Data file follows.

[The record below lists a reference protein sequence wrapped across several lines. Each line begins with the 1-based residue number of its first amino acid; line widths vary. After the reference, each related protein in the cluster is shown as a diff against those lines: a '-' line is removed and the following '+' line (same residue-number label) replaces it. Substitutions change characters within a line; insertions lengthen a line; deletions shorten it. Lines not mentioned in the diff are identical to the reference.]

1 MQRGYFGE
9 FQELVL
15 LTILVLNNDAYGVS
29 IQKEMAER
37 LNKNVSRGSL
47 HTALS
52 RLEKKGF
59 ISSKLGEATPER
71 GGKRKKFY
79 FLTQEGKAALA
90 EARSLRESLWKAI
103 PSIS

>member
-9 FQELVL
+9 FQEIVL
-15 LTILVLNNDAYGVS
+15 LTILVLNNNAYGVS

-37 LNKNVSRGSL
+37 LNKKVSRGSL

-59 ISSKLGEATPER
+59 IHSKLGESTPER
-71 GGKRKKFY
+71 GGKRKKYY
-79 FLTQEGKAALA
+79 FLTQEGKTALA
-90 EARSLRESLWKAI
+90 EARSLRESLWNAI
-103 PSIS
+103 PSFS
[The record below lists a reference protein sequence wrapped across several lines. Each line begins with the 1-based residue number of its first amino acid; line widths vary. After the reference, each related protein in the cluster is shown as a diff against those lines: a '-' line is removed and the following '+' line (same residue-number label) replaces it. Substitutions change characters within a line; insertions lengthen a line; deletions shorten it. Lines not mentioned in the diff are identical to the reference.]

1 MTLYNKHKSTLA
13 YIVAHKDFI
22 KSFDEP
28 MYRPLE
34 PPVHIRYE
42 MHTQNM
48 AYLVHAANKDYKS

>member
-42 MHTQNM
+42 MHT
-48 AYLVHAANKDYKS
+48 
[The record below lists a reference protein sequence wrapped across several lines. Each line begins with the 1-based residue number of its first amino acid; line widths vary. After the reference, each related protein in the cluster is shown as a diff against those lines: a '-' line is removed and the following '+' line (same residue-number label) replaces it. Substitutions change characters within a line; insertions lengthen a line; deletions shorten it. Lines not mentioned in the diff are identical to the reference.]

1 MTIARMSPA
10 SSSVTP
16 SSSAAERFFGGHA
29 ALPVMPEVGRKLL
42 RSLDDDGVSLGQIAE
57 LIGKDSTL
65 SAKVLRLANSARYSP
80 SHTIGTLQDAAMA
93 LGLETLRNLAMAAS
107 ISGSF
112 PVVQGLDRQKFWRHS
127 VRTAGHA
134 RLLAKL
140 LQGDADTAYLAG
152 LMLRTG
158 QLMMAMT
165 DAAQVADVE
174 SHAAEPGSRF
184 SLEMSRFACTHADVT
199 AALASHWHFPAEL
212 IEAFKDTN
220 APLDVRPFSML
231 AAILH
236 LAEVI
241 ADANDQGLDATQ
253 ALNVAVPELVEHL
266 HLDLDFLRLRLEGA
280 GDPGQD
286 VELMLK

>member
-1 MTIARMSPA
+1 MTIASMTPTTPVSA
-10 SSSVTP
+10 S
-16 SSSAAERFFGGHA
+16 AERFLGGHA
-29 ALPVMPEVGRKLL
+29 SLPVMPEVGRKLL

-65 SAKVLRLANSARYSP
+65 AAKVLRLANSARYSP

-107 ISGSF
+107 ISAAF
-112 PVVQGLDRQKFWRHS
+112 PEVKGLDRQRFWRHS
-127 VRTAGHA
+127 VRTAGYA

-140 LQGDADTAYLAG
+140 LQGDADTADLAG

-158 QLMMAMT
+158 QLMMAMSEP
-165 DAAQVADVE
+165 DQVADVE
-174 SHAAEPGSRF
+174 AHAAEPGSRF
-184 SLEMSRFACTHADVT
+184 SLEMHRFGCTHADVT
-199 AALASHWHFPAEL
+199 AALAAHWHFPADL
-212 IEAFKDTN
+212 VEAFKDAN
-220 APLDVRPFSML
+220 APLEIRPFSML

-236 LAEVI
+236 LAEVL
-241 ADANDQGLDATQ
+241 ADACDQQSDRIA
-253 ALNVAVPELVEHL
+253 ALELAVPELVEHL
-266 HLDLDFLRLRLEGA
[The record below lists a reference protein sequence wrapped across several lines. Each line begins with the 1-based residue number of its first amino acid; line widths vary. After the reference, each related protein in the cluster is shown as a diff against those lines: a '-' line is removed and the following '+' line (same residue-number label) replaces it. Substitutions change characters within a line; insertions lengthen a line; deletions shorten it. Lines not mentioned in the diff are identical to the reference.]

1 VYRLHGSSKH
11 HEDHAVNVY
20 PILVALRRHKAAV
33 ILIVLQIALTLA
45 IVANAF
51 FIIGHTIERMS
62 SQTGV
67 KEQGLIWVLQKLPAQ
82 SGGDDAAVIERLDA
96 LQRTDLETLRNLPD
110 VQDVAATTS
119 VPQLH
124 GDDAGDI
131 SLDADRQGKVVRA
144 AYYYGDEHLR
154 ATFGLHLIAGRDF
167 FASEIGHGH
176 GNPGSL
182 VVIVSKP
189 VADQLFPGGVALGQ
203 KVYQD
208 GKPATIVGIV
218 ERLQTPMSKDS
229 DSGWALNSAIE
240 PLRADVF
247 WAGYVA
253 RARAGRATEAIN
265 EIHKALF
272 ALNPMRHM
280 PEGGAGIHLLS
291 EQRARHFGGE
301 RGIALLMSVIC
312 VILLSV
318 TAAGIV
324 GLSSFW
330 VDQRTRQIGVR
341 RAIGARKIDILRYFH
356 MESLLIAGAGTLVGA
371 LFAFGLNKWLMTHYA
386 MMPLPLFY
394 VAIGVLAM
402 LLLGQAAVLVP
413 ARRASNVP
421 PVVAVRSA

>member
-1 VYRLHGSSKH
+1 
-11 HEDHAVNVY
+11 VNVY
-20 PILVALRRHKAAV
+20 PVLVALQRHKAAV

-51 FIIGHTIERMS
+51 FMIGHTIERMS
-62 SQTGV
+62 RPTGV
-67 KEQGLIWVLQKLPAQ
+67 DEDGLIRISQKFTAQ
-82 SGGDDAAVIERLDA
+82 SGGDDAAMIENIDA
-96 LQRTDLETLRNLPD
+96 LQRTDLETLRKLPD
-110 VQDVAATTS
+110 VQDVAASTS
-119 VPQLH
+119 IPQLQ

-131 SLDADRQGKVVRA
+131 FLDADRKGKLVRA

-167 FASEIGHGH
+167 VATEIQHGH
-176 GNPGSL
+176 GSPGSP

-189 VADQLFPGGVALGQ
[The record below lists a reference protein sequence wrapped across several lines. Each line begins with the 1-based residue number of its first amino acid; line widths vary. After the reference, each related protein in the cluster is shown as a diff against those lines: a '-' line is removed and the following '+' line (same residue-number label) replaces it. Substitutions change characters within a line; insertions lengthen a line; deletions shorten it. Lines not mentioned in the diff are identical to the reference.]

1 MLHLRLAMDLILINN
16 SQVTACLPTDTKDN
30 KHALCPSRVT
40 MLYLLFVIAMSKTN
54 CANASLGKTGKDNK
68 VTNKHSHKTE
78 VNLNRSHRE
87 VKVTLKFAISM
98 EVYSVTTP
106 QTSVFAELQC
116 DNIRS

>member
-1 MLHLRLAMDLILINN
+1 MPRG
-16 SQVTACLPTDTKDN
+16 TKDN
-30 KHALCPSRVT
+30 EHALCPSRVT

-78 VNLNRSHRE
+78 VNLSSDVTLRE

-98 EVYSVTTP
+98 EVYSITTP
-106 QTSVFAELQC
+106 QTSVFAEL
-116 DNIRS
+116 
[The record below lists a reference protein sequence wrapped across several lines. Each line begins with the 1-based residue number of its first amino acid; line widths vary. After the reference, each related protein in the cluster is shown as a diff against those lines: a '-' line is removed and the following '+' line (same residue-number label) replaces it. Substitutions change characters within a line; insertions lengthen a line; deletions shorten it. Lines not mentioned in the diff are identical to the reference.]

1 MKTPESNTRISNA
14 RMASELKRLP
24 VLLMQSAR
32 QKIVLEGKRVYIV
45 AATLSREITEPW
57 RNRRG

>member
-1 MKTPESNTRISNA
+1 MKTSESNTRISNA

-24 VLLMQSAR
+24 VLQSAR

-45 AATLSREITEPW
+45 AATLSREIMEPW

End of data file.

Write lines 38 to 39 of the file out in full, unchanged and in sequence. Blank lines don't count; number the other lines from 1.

48 AYLVHAANKDYKS

>member